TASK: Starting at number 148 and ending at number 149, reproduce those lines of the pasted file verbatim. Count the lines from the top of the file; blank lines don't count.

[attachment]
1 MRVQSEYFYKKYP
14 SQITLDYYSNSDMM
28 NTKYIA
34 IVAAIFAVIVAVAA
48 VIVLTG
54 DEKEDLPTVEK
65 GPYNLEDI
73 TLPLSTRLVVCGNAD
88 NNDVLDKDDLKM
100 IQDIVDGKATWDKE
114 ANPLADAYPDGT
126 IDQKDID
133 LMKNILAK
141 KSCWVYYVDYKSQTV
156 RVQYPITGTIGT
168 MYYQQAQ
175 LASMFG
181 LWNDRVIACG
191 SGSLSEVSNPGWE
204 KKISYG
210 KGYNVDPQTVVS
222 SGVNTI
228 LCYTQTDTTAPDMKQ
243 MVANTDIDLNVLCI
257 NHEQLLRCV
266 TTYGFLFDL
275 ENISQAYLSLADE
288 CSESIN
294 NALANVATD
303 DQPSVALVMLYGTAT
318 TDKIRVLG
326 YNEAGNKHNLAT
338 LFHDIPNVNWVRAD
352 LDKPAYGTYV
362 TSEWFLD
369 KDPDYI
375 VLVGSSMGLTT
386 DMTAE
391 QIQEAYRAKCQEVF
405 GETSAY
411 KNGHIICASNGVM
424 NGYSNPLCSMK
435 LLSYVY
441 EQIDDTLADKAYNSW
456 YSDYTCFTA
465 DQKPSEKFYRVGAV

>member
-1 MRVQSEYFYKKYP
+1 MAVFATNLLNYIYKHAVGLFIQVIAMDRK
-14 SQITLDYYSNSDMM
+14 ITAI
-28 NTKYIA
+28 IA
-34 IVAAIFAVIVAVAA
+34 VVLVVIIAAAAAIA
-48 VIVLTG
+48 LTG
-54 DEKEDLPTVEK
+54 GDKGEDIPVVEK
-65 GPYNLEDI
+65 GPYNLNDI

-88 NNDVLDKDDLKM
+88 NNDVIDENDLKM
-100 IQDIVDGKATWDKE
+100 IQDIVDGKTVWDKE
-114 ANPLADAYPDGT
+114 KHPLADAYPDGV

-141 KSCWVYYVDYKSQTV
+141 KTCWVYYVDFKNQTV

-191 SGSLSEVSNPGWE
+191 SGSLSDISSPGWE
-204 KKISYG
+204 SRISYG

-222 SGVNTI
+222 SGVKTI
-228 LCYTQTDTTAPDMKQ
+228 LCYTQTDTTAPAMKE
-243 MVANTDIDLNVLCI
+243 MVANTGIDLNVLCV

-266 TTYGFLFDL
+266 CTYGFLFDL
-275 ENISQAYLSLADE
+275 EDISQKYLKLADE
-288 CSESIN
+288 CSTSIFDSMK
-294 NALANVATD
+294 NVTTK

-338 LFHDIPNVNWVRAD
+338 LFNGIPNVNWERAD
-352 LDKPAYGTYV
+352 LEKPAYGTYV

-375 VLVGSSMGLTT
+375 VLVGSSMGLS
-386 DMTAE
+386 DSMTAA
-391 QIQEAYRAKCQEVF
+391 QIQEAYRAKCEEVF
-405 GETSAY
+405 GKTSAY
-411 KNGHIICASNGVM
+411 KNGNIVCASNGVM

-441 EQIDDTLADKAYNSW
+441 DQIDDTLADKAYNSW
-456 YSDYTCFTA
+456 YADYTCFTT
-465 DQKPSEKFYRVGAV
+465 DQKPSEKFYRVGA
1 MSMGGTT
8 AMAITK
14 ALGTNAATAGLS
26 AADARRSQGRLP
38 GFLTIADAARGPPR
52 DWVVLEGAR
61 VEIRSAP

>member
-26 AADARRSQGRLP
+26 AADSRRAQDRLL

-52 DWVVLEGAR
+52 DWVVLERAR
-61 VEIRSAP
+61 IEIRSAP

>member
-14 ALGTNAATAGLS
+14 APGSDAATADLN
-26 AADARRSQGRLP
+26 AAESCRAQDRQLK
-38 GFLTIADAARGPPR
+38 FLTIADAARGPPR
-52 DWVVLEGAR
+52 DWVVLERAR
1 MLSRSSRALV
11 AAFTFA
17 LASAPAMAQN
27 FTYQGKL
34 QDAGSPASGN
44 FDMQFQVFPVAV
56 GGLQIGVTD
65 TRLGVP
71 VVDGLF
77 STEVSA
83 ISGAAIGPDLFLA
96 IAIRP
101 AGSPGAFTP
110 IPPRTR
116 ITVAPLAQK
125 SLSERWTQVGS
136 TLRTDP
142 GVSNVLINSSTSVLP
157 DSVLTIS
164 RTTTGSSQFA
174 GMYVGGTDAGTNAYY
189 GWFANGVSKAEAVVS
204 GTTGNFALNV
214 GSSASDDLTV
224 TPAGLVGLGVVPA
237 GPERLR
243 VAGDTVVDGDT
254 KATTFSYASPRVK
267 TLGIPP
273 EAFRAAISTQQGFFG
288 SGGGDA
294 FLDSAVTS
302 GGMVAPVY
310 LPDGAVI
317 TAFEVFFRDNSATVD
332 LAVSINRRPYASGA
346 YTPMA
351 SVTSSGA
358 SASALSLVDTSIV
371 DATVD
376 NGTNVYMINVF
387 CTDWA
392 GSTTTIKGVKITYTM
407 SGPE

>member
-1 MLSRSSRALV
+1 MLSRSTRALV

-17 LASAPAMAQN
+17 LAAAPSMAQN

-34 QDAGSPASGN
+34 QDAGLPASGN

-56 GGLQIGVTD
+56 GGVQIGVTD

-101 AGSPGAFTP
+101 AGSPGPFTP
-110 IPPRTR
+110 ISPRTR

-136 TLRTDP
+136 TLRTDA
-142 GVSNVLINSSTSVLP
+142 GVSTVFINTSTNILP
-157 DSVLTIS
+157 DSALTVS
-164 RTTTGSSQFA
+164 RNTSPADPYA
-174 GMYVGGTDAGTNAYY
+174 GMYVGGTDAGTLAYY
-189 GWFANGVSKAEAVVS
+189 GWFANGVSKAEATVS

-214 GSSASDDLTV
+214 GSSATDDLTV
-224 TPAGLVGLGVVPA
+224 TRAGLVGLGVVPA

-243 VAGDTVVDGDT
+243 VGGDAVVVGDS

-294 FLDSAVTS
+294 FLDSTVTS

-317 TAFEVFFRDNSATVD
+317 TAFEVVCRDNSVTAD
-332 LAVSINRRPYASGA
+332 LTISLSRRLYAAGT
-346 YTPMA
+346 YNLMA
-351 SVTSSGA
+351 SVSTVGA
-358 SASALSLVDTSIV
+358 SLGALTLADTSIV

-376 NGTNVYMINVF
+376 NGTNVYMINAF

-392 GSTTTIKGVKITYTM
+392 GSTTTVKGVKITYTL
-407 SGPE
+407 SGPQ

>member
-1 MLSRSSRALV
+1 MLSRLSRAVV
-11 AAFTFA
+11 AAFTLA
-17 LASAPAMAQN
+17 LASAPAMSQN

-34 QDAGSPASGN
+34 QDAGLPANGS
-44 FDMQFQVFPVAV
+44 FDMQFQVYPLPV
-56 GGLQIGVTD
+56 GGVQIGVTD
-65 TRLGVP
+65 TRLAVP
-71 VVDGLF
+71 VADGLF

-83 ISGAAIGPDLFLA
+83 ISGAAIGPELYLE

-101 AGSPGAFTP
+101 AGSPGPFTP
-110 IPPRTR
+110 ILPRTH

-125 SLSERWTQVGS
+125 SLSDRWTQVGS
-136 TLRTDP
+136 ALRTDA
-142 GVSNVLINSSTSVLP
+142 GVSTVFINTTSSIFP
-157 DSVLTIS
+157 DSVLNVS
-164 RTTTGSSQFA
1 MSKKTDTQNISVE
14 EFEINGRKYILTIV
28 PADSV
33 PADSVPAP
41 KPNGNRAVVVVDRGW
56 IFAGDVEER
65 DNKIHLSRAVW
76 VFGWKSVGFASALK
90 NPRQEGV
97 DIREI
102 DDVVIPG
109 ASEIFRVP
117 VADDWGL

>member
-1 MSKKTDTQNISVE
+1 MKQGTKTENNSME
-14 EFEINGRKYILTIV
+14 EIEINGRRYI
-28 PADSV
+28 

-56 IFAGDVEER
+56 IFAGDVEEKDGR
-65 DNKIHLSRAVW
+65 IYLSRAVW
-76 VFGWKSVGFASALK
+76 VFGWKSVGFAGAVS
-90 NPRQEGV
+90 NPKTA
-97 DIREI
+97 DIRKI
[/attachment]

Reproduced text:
142 GVSNVLINSSTSVLP
157 DSVLTIS